It’s amazing that we are at the end of the UK equivalent of October and we’re still getting pretty good beach weather and the water temperature, whilst dropping off, is still swimmable.  Don’t misunderstand me… when you dive in it makes you draw breath, but once you are moving it’s really not that bad.

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Do you?

Incredibly (for us and probably anyone who was there) it’s nine years since we got married.

Nine years since we stood in front of most of our very close friends and family and said I do.

Nine years since I greased my ring so that my finger would slide into it easily (good tip that for anyone doing the deed)

Nine years since Jack nearly burnt the marquee down by setting fire to a napkin.

Nine years since Rob used a powerpoint presentation of some truly cringworthy photos from my past.

Nine years since we signed the register with special ink that doesn’t fade.

Nine years since ‘One Night Stand’ the family/friends band played magnificently for us having only met three times to practice.

Nine years ago.

This year we had a rare night of babysitter cover for our anniversary so we walked up to the local Thai Restaurant and gorged ourselves on lovely food.  We came home via the beach and sat watching the navigation lights winking over in Mission Bay a long way off in the distance.

It’s also a bit of a tradition for Josie to try on her wedding dress.  I think she looks gorgeous.



Stevie and Josie walk down the errr lounge

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It still doesn’t quite make sense to me.  You do a load of exercise and your arms hurt afterwards.  So you wait a day then do more exercise and it STOPS them from hurting… I just can’t get my head around it.  1.9km in the pool tonight – pushed myself quite hard and told the swim tutor I want to do the Harbour Crossing (2.8km) in November.  Got a few months to work on stamina and speed.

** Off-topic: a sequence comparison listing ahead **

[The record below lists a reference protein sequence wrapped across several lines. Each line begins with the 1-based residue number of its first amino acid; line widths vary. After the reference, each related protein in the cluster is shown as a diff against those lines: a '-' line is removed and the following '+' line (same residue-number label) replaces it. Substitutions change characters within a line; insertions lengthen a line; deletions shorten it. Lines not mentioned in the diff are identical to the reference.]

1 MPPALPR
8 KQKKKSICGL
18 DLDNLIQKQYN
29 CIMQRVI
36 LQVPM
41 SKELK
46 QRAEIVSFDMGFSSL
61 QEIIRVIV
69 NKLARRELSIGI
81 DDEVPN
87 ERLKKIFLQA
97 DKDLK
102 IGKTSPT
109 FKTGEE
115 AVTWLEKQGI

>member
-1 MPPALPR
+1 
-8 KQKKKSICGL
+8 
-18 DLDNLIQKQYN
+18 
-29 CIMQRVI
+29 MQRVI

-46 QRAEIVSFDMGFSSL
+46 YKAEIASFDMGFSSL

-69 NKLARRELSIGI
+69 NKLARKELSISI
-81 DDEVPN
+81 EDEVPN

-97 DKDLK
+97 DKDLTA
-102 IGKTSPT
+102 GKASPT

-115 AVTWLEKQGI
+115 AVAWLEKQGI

Josie has spent most of the day hunting for her passport which she has now located.  In the process she’s tidied up all the outstanding paperwork!  Fantastic, I must hide things more often… 😉

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Well my arms ache even more today.

The day started with Josie out on a big old run.  15km this morning – how clever is she?!?!  I stayed in bed and read books with the girls.  I have no idea how Josie get’s them up and out in the mornings.  I managed to just about get them washed, dressed and breakfasted in the time that Josie took to run 15km.

Breakfast was a small one for the grown-ups because we were heading to the K’Road to meet Nick and Carl and a few others for a breakfast brunch for Nick.  Happy Birthday Nick!

I ate probably the biggest and best breakfast I’ve had since arriving in New Zealand in July.  It even had good bacon which is a bit of a lottery over here.